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News 2008
News ->New campaign to end discrimination by faith schools launched

New campaign to end discrimination by faith schools launched
(1 September 2008)

Muslim GirlAccord, a new coalition launched today, is calling on Children, Schools and Families Secretary Ed Balls to stop state-funded faith schools discriminating against students and teachers on the grounds of their beliefs. The launch comes on the day that a law has been brought in allowing religious schools further to restrict employment on the grounds of belief. From today discrimination in staffing will be extended to headteachers in voluntary controlled schools and to non-teaching staff in voluntary aided schools.



The well-attended event drew together representatives from religious organisations, charities and teachers’ union ATL. The founder members of the coalition and its Chair Rabbi Dr. Jonathan Romain united to rebut the claim that faith schools do not in fact discriminate.

Speaking at the launch Accord Chair Rabbi Dr Jonathan Romain said: “While the Faith Schools Providers Group claim that state-funded religious schools are not discriminatory, in reality they are allowed to choose both staff and students according to their beliefs. We want an educational system that respects all and disadvantages no one. Faith schools should be tolerant and transparent.”

Mary Bousted, General Secretary of ATL (also an Accord founder member) said: ‘We need schools which embrace the diversity in our communities, not schools which divide pupils and staff by faith. All children – regardless of their religion, culture, and family income – should have equal access to the best possible education in a good local school. Allowing schools to pick and choose pupils is not the best way to achieve this or to create young adults with the confidence and personal skills to live and work in our vibrant multi-cultural society.’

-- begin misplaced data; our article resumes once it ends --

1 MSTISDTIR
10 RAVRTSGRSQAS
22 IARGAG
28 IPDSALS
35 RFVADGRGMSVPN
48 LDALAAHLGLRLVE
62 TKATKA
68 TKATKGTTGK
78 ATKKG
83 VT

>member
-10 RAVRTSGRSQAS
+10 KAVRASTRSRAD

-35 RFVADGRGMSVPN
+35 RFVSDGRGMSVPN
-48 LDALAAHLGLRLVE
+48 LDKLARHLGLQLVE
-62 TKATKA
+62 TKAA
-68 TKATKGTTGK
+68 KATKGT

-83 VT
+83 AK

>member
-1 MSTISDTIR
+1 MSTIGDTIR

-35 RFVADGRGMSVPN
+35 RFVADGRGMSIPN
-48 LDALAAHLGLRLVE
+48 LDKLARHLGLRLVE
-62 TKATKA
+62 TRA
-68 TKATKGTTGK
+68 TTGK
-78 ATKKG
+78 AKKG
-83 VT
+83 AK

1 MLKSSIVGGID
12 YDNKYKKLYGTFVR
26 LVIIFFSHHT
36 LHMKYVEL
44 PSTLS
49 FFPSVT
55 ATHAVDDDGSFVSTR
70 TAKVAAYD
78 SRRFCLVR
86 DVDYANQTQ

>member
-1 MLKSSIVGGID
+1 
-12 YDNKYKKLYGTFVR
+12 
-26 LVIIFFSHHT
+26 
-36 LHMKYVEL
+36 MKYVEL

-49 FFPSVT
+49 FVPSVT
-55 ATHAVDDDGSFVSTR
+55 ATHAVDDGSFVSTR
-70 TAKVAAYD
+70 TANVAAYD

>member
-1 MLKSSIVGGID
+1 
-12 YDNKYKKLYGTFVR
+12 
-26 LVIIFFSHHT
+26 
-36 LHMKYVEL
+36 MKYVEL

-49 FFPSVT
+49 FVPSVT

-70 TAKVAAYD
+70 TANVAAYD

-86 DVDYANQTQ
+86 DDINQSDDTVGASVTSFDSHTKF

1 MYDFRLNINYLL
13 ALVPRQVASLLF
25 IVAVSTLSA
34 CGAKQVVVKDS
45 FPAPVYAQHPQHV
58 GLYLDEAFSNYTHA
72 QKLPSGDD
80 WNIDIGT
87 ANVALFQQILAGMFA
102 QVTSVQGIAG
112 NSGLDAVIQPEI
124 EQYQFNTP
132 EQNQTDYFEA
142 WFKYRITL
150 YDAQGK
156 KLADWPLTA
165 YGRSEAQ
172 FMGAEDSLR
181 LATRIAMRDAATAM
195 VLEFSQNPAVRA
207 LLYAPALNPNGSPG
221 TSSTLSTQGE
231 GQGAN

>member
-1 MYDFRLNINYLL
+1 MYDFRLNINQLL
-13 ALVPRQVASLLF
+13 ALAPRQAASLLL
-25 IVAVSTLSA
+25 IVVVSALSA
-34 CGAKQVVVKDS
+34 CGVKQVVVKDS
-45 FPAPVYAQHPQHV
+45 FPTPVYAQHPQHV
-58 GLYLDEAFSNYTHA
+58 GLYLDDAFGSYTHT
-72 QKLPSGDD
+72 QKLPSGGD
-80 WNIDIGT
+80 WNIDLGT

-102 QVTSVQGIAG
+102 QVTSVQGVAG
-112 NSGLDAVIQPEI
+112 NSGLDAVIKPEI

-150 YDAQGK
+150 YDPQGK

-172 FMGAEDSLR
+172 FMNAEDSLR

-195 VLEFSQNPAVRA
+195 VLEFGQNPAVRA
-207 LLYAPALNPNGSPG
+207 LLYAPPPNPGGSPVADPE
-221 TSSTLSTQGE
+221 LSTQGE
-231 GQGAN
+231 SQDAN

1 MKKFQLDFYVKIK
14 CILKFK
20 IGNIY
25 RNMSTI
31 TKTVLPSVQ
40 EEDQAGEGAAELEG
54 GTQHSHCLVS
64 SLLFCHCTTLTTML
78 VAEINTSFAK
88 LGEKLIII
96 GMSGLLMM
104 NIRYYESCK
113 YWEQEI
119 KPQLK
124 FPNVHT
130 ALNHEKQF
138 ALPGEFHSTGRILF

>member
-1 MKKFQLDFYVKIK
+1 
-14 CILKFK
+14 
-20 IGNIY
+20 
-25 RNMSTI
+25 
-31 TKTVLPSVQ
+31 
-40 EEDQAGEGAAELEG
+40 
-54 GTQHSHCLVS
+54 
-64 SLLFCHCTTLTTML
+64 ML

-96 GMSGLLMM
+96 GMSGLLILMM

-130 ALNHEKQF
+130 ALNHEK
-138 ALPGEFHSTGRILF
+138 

Andrew Copson, British Humanist Association (BHA) Director of Education and Public Affairs, said: “The BHA has always approached the issue of faith schools from a human rights perspective. Along with other members of Accord we want all state schools to be open to children of different backgrounds so that they can learn with and from each other”

Simon Barrow, Co-Director of religion and society think tank said in a message “If church schools are overwhelmingly funded by the general taxpayer, as they are, then the public as a whole have a reason to expect that they will be run for all by all. To reject discrimination and a narrow approach, to seek equal opportunities, and to be sensitive to those of other faiths and none, is no threat to a “Christian ethos”; it is its truest exemplification.”

Opinion polls have repeatedly shown widespread public opposition to faith schools and campaigners believe that with such widespread support their case will be hard for the government to ignore. A Guardian ICM poll in 2005 found that 64% of the public agreed that “the government should not be funding faith schools of any kind.”

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